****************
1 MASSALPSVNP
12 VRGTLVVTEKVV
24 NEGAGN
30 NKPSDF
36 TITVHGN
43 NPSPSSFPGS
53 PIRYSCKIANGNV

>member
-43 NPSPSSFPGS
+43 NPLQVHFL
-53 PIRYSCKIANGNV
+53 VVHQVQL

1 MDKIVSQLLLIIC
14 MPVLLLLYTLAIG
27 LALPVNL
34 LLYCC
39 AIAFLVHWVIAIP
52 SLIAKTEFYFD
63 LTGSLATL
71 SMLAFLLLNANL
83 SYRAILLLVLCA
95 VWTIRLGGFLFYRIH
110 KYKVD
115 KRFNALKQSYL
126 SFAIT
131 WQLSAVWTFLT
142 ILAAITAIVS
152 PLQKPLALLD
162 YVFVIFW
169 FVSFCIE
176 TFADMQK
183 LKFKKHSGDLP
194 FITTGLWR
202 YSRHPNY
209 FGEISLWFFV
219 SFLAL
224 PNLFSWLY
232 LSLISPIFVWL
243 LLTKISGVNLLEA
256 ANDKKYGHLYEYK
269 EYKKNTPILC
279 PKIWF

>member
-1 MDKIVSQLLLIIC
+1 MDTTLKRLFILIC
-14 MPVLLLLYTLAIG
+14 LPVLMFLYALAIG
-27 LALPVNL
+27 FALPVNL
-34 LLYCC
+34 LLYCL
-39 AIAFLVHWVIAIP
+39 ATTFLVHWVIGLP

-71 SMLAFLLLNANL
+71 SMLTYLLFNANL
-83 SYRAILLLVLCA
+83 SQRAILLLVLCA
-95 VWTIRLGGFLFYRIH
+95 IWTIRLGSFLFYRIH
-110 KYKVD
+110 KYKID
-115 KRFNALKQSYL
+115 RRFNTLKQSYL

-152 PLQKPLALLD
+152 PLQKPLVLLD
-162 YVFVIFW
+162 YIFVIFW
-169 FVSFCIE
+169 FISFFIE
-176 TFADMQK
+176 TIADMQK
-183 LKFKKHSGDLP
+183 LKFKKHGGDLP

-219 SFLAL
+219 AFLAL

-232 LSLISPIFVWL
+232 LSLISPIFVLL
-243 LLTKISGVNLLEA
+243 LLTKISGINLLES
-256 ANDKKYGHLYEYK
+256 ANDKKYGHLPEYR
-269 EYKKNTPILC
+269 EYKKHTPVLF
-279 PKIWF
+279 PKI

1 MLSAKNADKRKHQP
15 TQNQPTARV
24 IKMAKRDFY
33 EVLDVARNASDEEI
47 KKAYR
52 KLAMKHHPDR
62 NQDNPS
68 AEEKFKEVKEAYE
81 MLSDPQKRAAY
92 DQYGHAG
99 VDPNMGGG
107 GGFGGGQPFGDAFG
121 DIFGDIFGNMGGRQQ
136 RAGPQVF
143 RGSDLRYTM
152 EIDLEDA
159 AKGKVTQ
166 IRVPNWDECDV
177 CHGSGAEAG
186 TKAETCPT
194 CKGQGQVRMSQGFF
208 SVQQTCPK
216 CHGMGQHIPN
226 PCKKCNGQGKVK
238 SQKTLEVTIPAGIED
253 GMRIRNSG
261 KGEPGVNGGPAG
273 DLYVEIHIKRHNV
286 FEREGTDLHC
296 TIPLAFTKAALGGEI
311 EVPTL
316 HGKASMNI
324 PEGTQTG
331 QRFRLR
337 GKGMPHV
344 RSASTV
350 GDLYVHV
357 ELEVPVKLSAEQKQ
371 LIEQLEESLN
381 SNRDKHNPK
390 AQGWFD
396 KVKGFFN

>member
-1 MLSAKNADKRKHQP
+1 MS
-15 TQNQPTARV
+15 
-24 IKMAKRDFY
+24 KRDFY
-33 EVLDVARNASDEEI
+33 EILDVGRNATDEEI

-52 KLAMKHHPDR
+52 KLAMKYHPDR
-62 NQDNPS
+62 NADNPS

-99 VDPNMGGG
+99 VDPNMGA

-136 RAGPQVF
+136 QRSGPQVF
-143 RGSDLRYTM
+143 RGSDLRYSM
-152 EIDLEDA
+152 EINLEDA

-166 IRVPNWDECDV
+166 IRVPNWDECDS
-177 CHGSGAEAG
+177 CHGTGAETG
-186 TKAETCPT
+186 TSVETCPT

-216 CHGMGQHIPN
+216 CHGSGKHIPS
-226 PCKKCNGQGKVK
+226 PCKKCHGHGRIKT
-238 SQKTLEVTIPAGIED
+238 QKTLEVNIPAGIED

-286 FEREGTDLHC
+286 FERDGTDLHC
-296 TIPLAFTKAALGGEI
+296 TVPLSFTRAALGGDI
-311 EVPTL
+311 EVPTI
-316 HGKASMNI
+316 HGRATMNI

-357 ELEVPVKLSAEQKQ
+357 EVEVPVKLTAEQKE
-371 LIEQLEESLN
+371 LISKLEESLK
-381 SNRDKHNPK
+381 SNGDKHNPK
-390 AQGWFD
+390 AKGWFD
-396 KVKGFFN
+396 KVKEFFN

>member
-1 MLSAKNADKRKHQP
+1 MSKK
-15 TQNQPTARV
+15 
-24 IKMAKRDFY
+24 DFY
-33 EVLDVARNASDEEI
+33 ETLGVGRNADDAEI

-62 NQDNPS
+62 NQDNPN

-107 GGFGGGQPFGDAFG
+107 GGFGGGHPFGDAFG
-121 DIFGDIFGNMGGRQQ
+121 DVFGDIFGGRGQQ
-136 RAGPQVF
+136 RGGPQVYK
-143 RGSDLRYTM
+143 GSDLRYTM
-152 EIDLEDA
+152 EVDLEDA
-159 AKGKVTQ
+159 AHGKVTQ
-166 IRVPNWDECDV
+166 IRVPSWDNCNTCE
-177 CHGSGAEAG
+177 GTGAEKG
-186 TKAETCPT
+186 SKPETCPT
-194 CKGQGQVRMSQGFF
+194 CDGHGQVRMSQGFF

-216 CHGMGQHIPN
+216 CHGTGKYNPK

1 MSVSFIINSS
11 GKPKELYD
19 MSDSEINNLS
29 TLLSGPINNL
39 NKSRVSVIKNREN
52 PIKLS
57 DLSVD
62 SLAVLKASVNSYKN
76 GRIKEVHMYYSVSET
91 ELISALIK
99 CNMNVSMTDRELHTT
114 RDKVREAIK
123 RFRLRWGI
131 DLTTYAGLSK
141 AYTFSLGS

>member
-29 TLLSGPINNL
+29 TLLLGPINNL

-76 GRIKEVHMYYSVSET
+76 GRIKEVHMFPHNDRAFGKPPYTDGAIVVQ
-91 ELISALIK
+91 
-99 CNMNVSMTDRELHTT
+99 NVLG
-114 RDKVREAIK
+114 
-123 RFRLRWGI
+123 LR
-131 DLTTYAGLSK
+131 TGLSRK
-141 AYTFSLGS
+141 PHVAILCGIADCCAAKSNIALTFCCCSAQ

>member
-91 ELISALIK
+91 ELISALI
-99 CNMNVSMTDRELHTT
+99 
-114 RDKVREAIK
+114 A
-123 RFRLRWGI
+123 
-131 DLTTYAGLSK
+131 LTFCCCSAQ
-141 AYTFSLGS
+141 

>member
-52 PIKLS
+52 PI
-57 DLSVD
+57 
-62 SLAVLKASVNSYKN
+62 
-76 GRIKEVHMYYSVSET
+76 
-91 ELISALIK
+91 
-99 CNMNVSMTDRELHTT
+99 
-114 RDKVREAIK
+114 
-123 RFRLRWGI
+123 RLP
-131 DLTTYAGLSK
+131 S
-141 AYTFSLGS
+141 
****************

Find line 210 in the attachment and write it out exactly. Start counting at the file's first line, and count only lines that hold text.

-216 CHGMGQHIPN